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Nigeria Pipeline May Have Ruptured During Theft


But first, two days after a fuel pipeline explosion in Nigeria, health workers continued to bury charred corpses. Up to 200 people were reported killed in Friday's blast. Police suspect the inferno outside Nigeria's commercial capital was caused by illegal attempts to pump gasoline out of the pipeline. NPR's Ofeibea Quist-Arcton reports from Lagos that such tragedies have become familiar to Nigerians.


The breeze blows the stench of death off the narrow unpopulated island surrounded by water, nestling between the Lagos Lagoon and the open sea. Nigerian municipal grave-diggers wearing protective masks carry containers full of chemicals. They spray the bloated, decomposing body of yet another victim of Friday's pipeline explosion near Ilado.

The charred corpse of an unidentified man washed up on the shore, trapped in a spindly-legged mangrove swamp. Fataye Lawile(ph) is helping to dig his grave.

Mr. FATAYE LAWILE: (Speaking foreign language)

QUIST-ARCTON: We are moved to pity seeing bodies floating on the water. It makes me heartsick, it's a tragedy, said Lawile, adding at the bottom of all of this is poverty, grinding poverty. These people are goaded into illegally tapping fuel because it's their only way out of poverty.

And Nigerians are asking whether poverty or pillaging was responsible for the red fireball that filled the night sky and the dark column of smoke that followed it. It's not the first time that people have literally been blown to bits in Nigeria as a fuel pipeline exploded, leaving bones and body parts strewn far and wide. Abola Oshowdiglover(ph), the Assistant Commissioner of Police for the Ilado area, was on the island with dozen of police officers inspecting the scorched and blackened sand and charred pipes.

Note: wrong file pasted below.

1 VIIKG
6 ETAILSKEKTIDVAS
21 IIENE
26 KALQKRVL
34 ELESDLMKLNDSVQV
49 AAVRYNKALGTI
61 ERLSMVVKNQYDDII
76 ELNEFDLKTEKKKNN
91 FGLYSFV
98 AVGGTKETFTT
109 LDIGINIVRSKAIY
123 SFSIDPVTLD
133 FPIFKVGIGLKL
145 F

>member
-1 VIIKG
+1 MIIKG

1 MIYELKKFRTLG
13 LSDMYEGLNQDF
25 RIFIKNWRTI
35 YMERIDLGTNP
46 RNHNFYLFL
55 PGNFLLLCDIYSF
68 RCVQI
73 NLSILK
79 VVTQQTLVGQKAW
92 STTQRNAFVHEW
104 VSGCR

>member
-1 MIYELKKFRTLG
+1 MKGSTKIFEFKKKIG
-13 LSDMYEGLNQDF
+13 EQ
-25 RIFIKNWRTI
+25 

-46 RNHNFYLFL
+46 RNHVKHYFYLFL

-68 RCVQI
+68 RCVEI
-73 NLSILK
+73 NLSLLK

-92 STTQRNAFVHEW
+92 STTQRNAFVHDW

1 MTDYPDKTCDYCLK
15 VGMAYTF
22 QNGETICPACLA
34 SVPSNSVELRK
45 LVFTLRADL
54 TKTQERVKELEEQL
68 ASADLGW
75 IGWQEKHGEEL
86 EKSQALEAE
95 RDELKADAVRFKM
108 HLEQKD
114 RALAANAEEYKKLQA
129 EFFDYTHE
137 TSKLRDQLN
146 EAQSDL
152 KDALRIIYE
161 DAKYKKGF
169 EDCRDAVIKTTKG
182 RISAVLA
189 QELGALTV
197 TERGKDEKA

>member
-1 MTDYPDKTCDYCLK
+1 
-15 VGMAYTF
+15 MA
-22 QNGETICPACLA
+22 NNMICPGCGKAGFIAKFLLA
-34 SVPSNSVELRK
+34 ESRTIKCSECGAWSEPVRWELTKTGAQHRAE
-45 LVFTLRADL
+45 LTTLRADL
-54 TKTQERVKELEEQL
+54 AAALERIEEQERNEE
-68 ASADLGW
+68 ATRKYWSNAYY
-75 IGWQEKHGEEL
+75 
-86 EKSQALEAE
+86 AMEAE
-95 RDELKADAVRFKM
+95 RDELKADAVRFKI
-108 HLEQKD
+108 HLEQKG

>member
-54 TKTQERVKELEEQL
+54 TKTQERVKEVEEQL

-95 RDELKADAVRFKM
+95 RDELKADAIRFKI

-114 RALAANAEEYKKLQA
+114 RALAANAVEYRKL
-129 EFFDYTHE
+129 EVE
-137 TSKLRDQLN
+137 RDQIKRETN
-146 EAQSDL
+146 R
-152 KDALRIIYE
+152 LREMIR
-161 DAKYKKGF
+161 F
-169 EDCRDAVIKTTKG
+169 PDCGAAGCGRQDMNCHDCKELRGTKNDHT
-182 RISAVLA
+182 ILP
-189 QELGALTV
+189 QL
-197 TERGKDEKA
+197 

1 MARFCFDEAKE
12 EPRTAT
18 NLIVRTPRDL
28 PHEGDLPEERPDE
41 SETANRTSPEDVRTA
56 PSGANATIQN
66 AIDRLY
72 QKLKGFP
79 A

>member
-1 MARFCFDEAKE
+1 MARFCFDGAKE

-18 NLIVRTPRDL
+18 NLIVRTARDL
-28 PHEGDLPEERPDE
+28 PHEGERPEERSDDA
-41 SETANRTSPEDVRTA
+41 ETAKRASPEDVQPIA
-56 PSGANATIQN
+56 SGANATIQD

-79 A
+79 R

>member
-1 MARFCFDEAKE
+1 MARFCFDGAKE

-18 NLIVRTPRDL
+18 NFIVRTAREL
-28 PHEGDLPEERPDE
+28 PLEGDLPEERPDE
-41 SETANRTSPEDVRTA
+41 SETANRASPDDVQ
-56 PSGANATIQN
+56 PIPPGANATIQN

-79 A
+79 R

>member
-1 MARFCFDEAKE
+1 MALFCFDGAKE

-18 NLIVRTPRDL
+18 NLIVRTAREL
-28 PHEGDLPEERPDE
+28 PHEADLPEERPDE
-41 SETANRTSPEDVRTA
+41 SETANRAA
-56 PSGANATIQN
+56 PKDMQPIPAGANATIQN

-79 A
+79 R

Mr. ABOLA OSHOWDIGLOVER (Assistant Commissioner of Police, Ilado): Those who came there to do that in the middle of the night, leave their bed to come and start vandalizing pipelines (unintelligible). So my advice is for them is to stay off such areas. Anybody crossing all the way from the land to here is not temptation at all, it's greed.

HANSEN: Since 1998 an estimated 2,000 people have been killed in similar blasts here in Nigeria. From the oil producing Niger Delta in the south, a maze of crude oil and refined fuel pipelines snakes its way across the territory of Africa's top petroleum exporter. Much of the network, belonging to the government owned Nigeria National Petroleum Corporation, NNPC, and foreign oil companies, is exposed and above ground. The pipelines are easily accessible. Chief Oilawalikoya(ph), who's been helping to bury the dead, says the state run firm is partly to blame.

Chief OILAWALIKOYA: If the people of this area had been given employment, let's be honest with ourselves, the pipelines passes along several islands, but NNPC has never deemed it sensible to even give employment to people from this area. We don't have lights, we don't have piped-in water and you expect that things like this wouldn't happen.

We all agree it's wrong, wrong to do whatever led this fire, wrong for them have been at the pipeline, whatever. But the truth of it remains NNPC. So part of the blame goes to them.

HANSEN: Nigeria's president, Olusegun Obasanjo, has ordered a thorough investigation into the explosion. He also warned Nigerians to stop trifling with danger and their lives for the sake of quick money which comes from selling illicit fuel on the black market.

Ofeibea Quist-Arcton, NPR News, Lagos. Transcript provided by NPR, Copyright NPR.

Ofeibea Quist-Arcton is an award-winning broadcaster from Ghana and is NPR's Africa Correspondent. She describes herself as a "jobbing journalist"—who's often on the hoof, reporting from somewhere.
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